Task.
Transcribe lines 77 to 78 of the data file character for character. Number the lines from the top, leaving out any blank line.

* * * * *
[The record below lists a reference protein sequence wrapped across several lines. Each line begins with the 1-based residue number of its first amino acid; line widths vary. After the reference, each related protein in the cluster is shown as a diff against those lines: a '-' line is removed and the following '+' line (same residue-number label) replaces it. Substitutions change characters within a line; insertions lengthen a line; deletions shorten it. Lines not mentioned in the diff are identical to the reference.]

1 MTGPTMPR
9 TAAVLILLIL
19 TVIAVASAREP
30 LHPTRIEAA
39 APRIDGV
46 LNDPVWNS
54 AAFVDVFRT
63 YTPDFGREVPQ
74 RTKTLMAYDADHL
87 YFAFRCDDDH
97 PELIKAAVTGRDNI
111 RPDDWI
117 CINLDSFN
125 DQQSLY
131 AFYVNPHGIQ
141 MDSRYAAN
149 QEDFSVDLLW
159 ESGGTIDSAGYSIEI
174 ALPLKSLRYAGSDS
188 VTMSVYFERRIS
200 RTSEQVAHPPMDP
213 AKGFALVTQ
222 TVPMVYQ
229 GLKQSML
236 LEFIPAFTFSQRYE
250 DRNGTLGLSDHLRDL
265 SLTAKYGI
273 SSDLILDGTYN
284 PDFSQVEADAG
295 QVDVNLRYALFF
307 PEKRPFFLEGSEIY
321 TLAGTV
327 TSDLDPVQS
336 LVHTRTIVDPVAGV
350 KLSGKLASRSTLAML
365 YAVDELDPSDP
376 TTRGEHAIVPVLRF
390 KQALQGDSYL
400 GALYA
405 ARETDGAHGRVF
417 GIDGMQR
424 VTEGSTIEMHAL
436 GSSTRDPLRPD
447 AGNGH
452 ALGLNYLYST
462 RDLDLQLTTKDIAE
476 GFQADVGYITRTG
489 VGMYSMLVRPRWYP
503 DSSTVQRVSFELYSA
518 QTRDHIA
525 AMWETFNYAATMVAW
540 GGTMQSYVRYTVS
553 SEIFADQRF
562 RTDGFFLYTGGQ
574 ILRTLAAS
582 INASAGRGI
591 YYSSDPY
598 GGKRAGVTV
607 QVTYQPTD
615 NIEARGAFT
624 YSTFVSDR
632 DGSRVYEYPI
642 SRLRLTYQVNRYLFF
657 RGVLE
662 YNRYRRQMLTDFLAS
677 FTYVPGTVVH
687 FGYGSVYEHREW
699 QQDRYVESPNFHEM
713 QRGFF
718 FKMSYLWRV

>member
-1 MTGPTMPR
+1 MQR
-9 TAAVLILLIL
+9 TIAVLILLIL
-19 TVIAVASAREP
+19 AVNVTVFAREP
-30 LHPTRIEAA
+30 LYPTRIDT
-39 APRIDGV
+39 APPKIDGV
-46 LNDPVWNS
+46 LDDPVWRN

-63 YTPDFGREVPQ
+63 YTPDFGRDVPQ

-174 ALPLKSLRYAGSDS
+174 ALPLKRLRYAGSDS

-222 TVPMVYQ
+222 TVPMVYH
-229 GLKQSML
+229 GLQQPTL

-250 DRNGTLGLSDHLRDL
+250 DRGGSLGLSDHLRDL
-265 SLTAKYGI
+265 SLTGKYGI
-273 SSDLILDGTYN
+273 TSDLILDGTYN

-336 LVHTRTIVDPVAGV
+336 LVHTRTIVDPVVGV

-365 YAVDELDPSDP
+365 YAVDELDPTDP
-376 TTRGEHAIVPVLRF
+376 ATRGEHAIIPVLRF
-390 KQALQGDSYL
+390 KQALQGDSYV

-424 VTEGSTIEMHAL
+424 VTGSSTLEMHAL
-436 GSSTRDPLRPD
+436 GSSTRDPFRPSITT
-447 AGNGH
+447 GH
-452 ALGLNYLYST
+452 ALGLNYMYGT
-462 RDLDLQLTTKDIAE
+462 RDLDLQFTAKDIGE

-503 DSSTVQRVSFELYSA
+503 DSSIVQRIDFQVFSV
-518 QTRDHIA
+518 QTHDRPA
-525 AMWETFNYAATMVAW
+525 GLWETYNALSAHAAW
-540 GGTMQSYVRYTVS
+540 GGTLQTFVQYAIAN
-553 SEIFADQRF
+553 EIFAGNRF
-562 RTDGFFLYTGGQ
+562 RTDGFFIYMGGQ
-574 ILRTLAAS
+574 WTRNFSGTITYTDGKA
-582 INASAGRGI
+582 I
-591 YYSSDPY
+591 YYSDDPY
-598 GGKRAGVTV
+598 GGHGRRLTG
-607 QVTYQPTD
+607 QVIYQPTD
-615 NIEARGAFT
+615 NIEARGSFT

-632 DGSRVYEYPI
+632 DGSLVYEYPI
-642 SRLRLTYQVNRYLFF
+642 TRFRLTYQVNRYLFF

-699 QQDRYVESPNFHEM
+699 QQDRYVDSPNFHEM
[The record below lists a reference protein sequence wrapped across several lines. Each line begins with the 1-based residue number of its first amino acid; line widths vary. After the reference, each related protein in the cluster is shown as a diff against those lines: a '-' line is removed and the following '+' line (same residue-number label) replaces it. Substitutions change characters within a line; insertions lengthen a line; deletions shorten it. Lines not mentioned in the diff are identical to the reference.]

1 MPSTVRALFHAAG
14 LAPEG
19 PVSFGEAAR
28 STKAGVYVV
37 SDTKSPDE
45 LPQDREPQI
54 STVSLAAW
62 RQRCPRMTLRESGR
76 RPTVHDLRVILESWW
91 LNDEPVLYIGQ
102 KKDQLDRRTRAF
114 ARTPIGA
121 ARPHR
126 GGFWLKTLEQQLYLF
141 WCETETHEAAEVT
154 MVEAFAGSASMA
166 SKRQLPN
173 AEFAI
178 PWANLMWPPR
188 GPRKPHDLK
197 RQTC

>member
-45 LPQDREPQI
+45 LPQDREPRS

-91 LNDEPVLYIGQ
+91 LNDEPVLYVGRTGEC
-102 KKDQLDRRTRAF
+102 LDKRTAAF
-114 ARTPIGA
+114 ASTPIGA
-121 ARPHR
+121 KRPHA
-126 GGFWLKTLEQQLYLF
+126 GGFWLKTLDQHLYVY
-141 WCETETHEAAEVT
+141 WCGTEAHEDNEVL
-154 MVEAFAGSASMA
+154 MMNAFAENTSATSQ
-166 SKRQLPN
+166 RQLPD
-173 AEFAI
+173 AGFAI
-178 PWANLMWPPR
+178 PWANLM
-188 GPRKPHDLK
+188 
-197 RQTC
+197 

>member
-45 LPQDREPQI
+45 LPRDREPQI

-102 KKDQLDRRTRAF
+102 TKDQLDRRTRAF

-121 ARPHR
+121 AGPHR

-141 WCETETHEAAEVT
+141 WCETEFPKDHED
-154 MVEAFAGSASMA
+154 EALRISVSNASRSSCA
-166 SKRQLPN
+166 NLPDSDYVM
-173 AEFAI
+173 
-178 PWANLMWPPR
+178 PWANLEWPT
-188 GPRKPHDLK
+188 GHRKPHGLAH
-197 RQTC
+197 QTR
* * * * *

-19 TVIAVASAREP
+19 AVNVTVFAREP